One of my goals this year is to develop a statement on Academic Freedom. The University of Chicago created its Principles on Freedom of Expression that I find helpful. UChicago is known for welcoming speakers who challenge public opinion. In 1902, school leaders invited a communist politician to speak, despite howls of protest. Former UChicago President Hanna Holborn Gray observed that “education should not be intended to make people comfortable; it is meant to make them think. Universities should be expected to provide the conditions within which hard thought, and therefore strong disagreement, independent judgment, and the questioning of stubborn assumptions, can flourish in an environment of the greatest freedom.”

One reason I believe Colorado Academy should have a similar statement is to be clear to our faculty, students, and families that CA is a place of academic inquiry, and that we can discuss and learn about controversial topics with mutual respect. We live in an era in which extremes on the left and the right want to take the culture wars to schools. This puts our teachers and our librarians in very difficult positions. Naturally, a Pre-K–12 environment is different from a college or university. Nevertheless, our students want and need to talk about issues that are sometimes controversial, or even challenging. Without building a foundation for students on how to look at an argument and scrutinize that position, we will not be preparing them for the next stage in their academic journeys. We, of course, will be age appropriate, but we want to be a place with ideological diversity.

The echo chambers of cable news and social media allow citizens to express opinions and allow little room for questioning and dialog. We have seen politicians care more about their social media image than they do legislating or solving problems. I worry about this impact on young people. Some of our Upper School students are trying to get our community to engage in more thoughtful conversations. A new Upper School club called “Respectful Conversations” hopes to bring students with different political perspectives together to discuss issues. I have connected them to a group called Braver Angels, which helps organize non-competitive debates on college campuses to address current issues and help create more civil civic discourse. Our students are working to get Braver Angels to come to campus in December to work with about 40 Upper School students and have a deep conversation about a controversial issue. Additionally, our Speech & Debate Clubs in the Upper and Middle Schools, as well as debates in various social studies classes, challenge students to adopt a position, even one they don’t agree with, and defend it. The Braver Angels group has found that just listening to an explanation of an opposing viewpoint has an impact of moving a person to be more flexible in their thinking.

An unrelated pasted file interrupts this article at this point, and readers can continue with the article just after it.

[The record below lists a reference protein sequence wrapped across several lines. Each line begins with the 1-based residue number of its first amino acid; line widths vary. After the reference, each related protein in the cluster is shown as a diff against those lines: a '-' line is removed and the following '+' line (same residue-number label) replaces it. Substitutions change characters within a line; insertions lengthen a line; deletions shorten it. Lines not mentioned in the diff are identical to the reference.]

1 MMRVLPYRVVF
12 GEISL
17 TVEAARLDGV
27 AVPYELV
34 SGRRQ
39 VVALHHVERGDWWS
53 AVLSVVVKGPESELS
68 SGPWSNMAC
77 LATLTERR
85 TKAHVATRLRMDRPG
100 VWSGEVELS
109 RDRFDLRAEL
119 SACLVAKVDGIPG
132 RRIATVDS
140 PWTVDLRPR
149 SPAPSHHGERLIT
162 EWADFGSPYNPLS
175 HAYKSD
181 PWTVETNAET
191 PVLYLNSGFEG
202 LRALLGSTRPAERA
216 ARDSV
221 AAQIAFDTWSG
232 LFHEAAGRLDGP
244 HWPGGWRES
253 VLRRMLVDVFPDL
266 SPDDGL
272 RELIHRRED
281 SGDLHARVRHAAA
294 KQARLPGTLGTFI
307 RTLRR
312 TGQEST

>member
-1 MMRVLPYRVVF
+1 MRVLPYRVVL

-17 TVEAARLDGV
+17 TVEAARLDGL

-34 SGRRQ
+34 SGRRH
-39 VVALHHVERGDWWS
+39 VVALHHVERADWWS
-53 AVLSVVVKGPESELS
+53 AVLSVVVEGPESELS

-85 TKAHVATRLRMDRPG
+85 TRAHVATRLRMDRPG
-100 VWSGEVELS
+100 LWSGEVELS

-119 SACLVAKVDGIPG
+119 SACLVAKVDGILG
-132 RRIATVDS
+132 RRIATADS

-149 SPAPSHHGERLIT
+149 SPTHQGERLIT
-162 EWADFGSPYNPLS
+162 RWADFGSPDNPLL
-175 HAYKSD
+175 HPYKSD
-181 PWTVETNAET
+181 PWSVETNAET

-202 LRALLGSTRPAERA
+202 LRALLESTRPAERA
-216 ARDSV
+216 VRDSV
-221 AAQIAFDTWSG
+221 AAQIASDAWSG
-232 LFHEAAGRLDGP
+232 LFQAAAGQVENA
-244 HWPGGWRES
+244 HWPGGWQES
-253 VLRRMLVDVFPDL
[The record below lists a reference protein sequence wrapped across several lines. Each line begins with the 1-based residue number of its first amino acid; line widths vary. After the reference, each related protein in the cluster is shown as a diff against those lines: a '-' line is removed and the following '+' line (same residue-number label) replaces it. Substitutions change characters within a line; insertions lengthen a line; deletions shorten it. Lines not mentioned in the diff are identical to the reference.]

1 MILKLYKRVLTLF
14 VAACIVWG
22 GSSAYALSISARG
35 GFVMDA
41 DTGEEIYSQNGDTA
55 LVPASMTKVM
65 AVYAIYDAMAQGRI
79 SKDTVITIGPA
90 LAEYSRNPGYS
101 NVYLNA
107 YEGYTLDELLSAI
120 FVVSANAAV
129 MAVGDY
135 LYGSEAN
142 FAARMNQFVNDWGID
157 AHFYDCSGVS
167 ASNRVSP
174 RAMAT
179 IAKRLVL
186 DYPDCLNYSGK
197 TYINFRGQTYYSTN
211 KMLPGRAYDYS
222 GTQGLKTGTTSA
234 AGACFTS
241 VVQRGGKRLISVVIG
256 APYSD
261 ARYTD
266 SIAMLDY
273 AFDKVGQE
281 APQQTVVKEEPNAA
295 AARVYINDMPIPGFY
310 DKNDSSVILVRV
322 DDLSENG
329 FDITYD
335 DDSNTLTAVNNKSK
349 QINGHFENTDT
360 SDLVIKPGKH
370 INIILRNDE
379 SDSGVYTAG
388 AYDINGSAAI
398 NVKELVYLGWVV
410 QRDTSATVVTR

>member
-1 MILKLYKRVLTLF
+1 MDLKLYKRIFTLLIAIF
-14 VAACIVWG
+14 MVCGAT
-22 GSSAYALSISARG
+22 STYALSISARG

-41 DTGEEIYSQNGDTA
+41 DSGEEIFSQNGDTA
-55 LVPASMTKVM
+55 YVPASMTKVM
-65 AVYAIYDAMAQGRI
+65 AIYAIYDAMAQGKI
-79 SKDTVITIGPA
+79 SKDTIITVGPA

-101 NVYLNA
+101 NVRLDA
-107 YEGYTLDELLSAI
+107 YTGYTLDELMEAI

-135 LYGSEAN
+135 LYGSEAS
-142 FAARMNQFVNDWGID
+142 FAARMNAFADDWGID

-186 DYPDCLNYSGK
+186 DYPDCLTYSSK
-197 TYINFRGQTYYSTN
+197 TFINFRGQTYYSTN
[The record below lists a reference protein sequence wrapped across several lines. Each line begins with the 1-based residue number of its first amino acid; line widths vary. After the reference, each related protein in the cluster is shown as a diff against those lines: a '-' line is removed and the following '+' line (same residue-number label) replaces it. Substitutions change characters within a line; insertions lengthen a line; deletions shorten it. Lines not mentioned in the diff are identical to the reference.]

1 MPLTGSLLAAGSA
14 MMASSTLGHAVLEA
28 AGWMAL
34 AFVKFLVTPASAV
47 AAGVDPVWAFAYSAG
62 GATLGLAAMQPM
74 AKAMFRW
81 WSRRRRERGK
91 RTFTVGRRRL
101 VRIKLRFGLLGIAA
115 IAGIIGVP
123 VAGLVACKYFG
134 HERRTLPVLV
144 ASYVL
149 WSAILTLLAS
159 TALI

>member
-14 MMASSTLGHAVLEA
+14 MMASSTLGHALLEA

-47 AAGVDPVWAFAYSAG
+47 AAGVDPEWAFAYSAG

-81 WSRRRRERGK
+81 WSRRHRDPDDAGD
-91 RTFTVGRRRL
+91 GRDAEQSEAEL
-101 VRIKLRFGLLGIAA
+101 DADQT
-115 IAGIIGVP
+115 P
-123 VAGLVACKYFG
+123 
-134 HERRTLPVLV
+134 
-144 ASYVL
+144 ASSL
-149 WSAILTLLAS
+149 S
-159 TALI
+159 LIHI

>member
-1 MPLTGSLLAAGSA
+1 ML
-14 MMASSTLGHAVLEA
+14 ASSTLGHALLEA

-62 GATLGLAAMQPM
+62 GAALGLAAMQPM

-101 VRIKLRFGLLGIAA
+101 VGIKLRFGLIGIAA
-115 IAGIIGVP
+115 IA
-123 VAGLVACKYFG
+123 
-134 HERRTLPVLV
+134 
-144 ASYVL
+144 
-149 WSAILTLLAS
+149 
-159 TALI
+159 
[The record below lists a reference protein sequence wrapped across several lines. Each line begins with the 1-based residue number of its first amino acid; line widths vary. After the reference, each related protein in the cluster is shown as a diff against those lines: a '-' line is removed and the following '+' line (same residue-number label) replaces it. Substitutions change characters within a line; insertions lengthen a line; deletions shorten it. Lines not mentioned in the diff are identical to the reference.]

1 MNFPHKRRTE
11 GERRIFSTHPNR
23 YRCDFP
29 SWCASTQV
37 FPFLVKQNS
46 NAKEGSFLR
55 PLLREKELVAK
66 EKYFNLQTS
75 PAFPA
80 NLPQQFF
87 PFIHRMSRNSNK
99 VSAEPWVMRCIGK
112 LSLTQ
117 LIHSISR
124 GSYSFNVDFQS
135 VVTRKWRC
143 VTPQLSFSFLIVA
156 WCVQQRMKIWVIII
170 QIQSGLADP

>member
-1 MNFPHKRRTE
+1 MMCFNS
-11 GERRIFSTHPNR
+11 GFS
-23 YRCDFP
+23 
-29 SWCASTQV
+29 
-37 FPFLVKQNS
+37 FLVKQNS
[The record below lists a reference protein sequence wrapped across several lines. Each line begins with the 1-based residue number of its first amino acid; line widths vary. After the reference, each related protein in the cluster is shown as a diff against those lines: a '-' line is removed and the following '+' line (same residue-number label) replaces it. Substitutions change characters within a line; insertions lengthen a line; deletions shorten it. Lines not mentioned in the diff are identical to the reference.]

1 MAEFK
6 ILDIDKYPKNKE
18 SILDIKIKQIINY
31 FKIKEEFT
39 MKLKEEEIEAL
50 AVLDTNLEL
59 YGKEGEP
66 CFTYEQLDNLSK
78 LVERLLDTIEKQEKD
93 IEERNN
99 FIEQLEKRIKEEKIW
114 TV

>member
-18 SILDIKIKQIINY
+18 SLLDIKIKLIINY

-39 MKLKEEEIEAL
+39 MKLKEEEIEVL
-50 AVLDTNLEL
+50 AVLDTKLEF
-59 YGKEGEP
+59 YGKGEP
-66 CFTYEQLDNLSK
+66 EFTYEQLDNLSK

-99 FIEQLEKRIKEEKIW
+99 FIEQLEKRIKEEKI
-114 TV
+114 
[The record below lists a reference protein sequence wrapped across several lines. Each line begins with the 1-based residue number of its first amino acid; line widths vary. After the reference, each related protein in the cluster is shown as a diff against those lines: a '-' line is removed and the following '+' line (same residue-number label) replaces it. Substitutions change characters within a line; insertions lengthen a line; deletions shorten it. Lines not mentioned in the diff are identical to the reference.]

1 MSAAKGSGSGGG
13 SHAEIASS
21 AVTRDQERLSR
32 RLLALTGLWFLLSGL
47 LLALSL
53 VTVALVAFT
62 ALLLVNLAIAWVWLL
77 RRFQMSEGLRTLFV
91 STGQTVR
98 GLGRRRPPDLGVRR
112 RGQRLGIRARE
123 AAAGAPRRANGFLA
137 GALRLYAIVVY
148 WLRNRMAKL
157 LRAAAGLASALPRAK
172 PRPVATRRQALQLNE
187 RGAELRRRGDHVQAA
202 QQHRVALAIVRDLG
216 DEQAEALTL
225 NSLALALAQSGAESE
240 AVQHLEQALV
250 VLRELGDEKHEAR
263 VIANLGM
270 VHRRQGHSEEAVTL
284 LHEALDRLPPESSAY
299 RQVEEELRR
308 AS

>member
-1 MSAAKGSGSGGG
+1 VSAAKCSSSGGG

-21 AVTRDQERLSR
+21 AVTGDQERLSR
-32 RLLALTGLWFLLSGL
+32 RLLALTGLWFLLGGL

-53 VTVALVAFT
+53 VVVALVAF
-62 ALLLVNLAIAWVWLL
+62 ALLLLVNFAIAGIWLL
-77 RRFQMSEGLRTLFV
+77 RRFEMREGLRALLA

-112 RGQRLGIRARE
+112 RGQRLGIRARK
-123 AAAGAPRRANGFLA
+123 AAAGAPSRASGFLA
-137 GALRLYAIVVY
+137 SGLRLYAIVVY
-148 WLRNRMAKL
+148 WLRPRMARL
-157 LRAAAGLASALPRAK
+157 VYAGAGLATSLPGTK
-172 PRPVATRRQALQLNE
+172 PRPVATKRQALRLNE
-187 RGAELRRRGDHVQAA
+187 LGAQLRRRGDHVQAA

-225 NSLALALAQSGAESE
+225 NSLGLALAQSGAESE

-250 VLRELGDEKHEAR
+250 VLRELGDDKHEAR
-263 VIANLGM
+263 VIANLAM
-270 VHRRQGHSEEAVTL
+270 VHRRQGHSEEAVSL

A big trend in this nation that I find alarming is the surge in efforts to ban books. Although a huge majority of Americans opposes book bans, school boards and public libraries are under siege. It’s odd to me that these efforts are taking place when easy access to the internet exposes millions of children to political extremism, racism, and pornography. Libraries really serve as the foundation of any great institution of learning. Our CA library program has a mission “to nurture lifelong readers and learners by offering a representative and inclusive collection of print and digital resources with age-appropriate lessons and activities that connect students with stories, ideas, and information to engage their intellectual curiosity and empower them on their academic and personal journeys.” The selection is driven by a host of issues, including age appropriateness, reputation/critical reviews, literary merit, academic needs, relevance of the subject matter, and our school mission. Our librarians do a great job vetting and finding books for our students to read.

All of CA’s efforts will be complemented by the statement on Academic Freedom that I have asked some faculty members to begin drafting. I will share a version with the CA community and solicit feedback before we finalize our statement.